Exploring pre-service teachers' perceptions of teacher qualities in secondary education : a mixed-method study

  • Lynn Sheridan

    Student thesis: Doctoral Thesis


    A significant gap in teacher education literature is the lack of ‘voice’ of the pre-service teacher Jegede et al.,(2000). Although discourse in teacher education details: a number of learning theory models and methods of knowledge acquisition; the importance of pedagogical practice; the development of personal professional values and beliefs; and, the development of pre-service teachers’ professional identity only rarely is the pre-service teachers’ perspective sought (Bransford et al.,2000; Butler 1992; Combs et al.,1978; Duffy 2009; Solomon et al. 2004; Porter & Brophy 1988; Ferguson & Womcak 1993). This suggests that much of the discourse mirrors the understandings and practices of experts rather than pre-service teachers. This study focuses on the pre-service teachers’ perceptions of valued teacher qualities as they progress to graduate teacher and aims to identify pre-service teachers’ perceptions of effective secondary teacher qualities (attitudes, knowledge and skills) as they progress through their four-year undergraduate degree. A mixed-methods approach to the research design was adopted. Combining methodological approaches allowed for a more comprehensive collection of evidence providing a fuller understanding from which to address the research question. In clarifying the study’s findings, the mixed methodology revealed a range of assumptions about reality and knowledge that served to guide the construction of the research problem, choice of research methods and extended the breadth and depth of the enquiry. The pre-service teachers’ evolving beliefs on teacher qualities were viewed as being socially constructed with meaning created within their social context. A post-positivist perspective was taken, which assumes a scientific approach to research requiring that quantitative data be used in a reductionist and logical way with an emphasis on empirical data collection. This was most suited to the multi-year, pre- and post-survey approach used in the study because it allowed the researcher to distil a large body of information into meaningful categories. To explore the pre-service teachers’ perceptions fully ,this study also used focus groups and semi-structured interviews. The interviews were used to examine the views of teacher educator experts and pre-service teachers. The complexity of the research question required the gathering of multiple forms of data from diverse groups. The mixed-methods approach of design and analysis was based on the Exploratory Design outlined by Creswell, Planto Clark, Gutmann and Hanson (2003,pp. 75–79). The interpretations of the combined quantitative and qualitative findings were categorised in a series of constructs, depicting aspects of pre-service teachers’ perceptions of teacher qualities over time including demographic influences, knowledge, pedagogy, interpersonal and professional qualities, notions of ‘the good teacher’, the developmental story and the behind-the-scenes influence of the teacher educators, and external factors. The Shifting Perceptions Model that was generated from the research (see Figure 13.1) highlights the continuum of practice for the pre-service teacher. This model shows the pre-service teachers’ changing perceptions and allows exploration of the interactions and relationships between the constructs derived from this research. This model shows the transition of the pre-service teacher from somewhat egocentric to more student-centric as they progress towards becoming a graduate teacher. The pre-service teachers’ prior experiences, age and gender influenced their perceptions. Perceptions were not fixed because their views (on knowledge, pedagogy professional and interpersonal qualities) differed in response to new learning or new priorities. Learning for the pre-service teacher was developmental, moving from the focus on self to a deeper, more insightful ethical, professional view of themselves. Further, the study revealed the complex nature of the hidden curriculum stemming from the teacher educators’ personal aspirations and external factors that affected course design. It is anticipated that the findings of this study will contribute to understanding the often-‘neglected’ voice of the pre-service teacher and will inform discourse on how to guide future teacher education.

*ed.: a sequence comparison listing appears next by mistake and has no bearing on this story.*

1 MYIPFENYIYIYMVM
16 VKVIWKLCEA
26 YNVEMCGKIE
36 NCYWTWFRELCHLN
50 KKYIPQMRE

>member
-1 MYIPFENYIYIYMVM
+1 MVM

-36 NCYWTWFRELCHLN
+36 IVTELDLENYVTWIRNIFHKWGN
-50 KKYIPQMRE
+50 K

Date of Award2011
    Original languageEnglish
    SupervisorCara Moore (Supervisor) & Christine Jack (Supervisor)

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